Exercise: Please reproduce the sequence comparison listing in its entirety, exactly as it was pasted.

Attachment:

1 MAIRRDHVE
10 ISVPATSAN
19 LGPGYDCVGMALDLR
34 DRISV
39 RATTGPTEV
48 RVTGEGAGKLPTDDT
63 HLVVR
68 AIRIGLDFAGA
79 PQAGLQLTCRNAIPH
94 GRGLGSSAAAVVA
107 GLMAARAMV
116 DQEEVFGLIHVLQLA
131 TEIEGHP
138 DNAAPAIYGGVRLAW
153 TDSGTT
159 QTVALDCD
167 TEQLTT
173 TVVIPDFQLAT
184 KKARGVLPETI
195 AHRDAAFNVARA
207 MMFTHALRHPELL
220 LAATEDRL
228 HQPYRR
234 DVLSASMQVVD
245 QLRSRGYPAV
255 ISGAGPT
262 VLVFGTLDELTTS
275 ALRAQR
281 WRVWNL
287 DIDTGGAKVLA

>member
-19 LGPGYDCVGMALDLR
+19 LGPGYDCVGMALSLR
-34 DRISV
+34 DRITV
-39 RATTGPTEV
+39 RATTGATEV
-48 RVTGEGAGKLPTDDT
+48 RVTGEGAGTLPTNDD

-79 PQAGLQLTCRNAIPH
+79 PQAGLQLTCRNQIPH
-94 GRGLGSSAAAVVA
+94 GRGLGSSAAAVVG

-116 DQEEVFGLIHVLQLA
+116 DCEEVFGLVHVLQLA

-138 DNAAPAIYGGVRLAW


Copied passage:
1 MAIRRDHVE
10 ISVPATSAN
19 LGPGYDCVGMALDLR
34 DRISV
39 RATTGPTEV
48 RVTGEGAGKLPTDDT
63 HLVVR
68 AIRIGLDFAGA
79 PQAGLQLTCRNAIPH
94 GRGLGSSAAAVVA
107 GLMAARAMV
116 DQEEVFGLIHVLQLA
131 TEIEGHP
138 DNAAPAIYGGVRLAW
153 TDSGTT
159 QTVALDCD
167 TEQLTT
173 TVVIPDFQLAT
184 KKARGVLPETI
195 AHRDAAFNVARA
207 MMFTHALRHPELL
220 LAATEDRL
228 HQPYRR
234 DVLSASMQVVD
245 QLRSRGYPAV
255 ISGAGPT
262 VLVFGTLDELTTS
275 ALRAQR
281 WRVWNL
287 DIDTGGAKVLA

>member
-19 LGPGYDCVGMALDLR
+19 LGPGYDCVGMALSLR
-34 DRISV
+34 DRITV
-39 RATTGPTEV
+39 RATTGATEV
-48 RVTGEGAGKLPTDDT
+48 RVTGEGAGTLPTNDD

-79 PQAGLQLTCRNAIPH
+79 PQAGLQLTCRNQIPH
-94 GRGLGSSAAAVVA
+94 GRGLGSSAAAVVG

-116 DQEEVFGLIHVLQLA
+116 DCEEVFGLVHVLQLA

-138 DNAAPAIYGGVRLAW